We have a guest blog post for you today. We asked Rev. Virginia Bishop from Loving Unity to share the insight on what to look for when choosing an Officiant. We have included all of the information from her below:
Reverend’s Virginia & David Bishop
Who recommended the officiant? If you receive a referral from a family member, there may be a strong expectation that you simply accept the person as the one who will tie your knot. Referrals from friends or people you find on your own usually have fewer “strings attached”. In any event, you will receive input and opinions from family members and friends, and although they are welcome, this is your wedding day, and the ultimate decision should rest between the two of you.
Do you like the officiant’s voice? A person’s voice is not the only consideration in choosing an officiant, but it is very important. Is the voice soothing or shrill? Does he or she speak slowly or clearly? Can you understand what is being said? Remember, the officiant is communicating the special words of the wedding ceremony to every single guest. If the voice is too soft, be sure that amplification will be provided. The voice must be able to carry to the last row of guests and hold their interest.
How flexible is your officiant? If your uncle wants to sing a solo during the lighting of the unity candle, will the officiant forbid it? Are you able to select your own vows and special romantic touches? Do you want a little humor in your ceremony? Even if you don’t know up front what kind of ceremony you want, are you confident that the officiant will allow for changes as the day approached? Can your officiant work with you to develop a ceremony that will honor the religious traditions and beliefs of both families, still speaking meaningfully to the two of you? For example, if you were a Christian and your fiancé is Jewish, is the officiant willing to read a passage from the Old Testament instead of a New Testament scripture? Will the officiant allow flash photography to be taken during the ceremony? How about a video camera near the altar? (Cameras on the altar may be a distraction).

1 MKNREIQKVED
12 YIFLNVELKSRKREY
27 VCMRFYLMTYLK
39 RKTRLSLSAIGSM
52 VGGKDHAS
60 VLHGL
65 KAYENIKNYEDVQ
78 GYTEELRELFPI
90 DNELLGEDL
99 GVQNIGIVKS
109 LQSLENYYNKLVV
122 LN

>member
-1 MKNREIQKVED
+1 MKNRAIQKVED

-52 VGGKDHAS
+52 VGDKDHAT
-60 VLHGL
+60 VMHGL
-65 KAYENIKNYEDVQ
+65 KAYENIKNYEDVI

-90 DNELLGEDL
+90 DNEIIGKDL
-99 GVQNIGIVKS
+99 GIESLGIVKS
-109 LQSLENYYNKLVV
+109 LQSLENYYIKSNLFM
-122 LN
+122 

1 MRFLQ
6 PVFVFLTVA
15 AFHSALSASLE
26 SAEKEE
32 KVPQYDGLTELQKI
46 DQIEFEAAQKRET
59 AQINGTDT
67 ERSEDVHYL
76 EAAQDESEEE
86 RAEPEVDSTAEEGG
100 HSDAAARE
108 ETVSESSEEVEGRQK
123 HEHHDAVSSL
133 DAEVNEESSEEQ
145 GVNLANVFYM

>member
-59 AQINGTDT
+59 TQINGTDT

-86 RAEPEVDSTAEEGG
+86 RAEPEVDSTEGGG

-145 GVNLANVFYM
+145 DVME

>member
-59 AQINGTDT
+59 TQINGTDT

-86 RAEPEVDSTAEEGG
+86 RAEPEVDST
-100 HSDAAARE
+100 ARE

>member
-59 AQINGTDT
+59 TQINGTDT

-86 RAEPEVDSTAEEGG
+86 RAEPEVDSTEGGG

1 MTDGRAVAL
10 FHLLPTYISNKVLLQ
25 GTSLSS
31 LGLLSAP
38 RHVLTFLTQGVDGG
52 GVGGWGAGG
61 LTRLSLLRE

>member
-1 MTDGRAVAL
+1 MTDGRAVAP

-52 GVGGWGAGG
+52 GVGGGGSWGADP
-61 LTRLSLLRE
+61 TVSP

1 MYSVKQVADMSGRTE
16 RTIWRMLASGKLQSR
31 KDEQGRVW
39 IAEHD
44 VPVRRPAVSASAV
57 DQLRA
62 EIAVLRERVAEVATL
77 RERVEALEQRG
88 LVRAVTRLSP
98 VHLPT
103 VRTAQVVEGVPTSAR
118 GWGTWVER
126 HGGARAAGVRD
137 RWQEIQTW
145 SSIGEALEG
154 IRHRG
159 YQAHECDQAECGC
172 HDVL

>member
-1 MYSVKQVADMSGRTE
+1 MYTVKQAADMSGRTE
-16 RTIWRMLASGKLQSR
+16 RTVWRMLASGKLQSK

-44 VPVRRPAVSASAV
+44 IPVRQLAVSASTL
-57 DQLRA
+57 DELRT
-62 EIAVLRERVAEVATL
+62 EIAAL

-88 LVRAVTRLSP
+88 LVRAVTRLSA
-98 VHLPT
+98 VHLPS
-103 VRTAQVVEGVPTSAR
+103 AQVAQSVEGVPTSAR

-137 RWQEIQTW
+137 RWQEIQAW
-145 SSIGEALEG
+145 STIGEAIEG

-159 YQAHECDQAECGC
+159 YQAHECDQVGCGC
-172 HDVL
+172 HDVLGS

What is your officiant’s background? The government doesn’t issue licenses to ministers, so an officiants experience with weddings is important. How many have they performed, and is there any other pastoral work that they have done? (baptism, memorial services). The officiant should be willing to share names and phone numbers for references.
What is the religious slant of your officiant? Most ministers work with and subscribe to the doctrines of a particular faith. There are officiants that are non-denominational. It is your choice to have the minister work with you on a ceremony that is true to your own beliefs, and you should not have to fit into the denomination of a particular minister.